Why Bill likes his agendas, now

The other day, I was asked to help a small business owner, let’s call him Fred, with a problem. One of his senior team, Bill, was causing a blockage in Fred’s management communication. In effect, to run a successful business, you must have in place what I call the “management pipework”. This is the “plumbing” that allows those at the top to find out what’s going on at the “coalface” and those at the “coalface” to receive instructions from those at the top. A fairly straightforward idea, you’d imagine.


I had a chat with a few of the people in the business and found the cause of the problem: Bill never uses an agenda for his meetings. He said that he doesn’t “believe in them” and that they hamper the “free flow of ideas”. Without an agenda, Bill’s meetings always wander around a variety of subjects. He tells his team what he wants them to do, but never how he expects them to do it or by when. He asks for reports on what was agreed previously only it’s usually what he remembers he wanted us to do rather than what they remember, and it never involves him having to do anything. And he never has a finish time for the meeting as he says that we must talk until the problems are solved! Some important stuff doesn’t get discussed at all.


This is poor management. Without an agenda to guide the meeting, which ideas are you going to allow to flow freely and which are you not? For example, you meet to discuss resource allocation and spend the entire meeting discussing the Christmas holiday rota (human resources). You might have sorted the personnel problems out, but what about guaranteeing supplies of raw materials, equipment servicing, building maintenance, etc? An agenda allows you to organise what you want to discuss and provides a “map” for the meeting, so that if you do start to meander off course, everyone can see and make a course correction.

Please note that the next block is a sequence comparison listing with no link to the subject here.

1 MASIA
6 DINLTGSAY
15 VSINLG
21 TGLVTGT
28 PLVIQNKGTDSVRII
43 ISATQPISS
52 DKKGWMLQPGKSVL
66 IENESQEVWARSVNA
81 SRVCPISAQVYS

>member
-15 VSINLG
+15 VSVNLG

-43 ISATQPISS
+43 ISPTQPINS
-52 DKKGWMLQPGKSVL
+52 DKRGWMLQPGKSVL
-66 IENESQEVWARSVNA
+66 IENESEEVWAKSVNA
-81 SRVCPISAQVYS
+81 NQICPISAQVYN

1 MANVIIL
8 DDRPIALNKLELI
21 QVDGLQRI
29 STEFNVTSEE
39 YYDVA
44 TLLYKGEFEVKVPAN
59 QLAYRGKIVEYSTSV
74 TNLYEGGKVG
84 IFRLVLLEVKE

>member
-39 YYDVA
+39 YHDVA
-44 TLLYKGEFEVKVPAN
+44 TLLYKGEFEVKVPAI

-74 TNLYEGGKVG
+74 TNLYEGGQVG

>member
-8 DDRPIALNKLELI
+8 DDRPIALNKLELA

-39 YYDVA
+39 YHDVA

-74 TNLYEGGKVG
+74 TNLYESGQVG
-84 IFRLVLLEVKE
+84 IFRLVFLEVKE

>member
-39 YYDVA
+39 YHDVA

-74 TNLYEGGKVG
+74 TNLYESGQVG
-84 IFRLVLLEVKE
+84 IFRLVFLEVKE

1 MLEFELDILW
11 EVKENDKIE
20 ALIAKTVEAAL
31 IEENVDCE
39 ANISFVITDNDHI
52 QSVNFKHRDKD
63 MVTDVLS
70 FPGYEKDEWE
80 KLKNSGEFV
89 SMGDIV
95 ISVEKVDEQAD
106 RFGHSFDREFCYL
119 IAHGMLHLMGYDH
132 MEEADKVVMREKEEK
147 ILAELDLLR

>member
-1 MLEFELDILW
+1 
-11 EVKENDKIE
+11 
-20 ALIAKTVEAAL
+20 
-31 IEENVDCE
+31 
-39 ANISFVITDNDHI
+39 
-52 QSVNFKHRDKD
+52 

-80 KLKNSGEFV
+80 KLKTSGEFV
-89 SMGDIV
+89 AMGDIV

I spoke to Fred and his team and we produced a few simple agendas to guide their meetings. It’s an easy thing to do and they can be changed as and when necessary; they are not cast in stone! Now, they have some management pipework in place that has meetings taking place on agreed dates, with set start and finish times, with specific subjects that must be reviewed every week, like sales orders coming in and products going out, and they note down their agreed actions on a form, photocopy it and pass it to all attendees. And before the Chair closes the meeting, they confirm the date of the next one.


It’s working beautifully and in the event of the Chair being absent, rather than cancel the meeting, someone else can run it as the agenda is already in place. Simple stuff. Now they have a reliable system that allows the managers to find out what’s happening at the coalface, giving them information that they can use to think about what to do next, and a system to communicate the necessary actions back to the people who are going to be doing them.


Fred is very pleased with the changes and Bill, surprisingly enough, has taken to his agenda like a fish to water. It took a little effort and some reallocation of resources, but the organisation is now functioning like a business rather than like a school yard. And everyone is happy with that.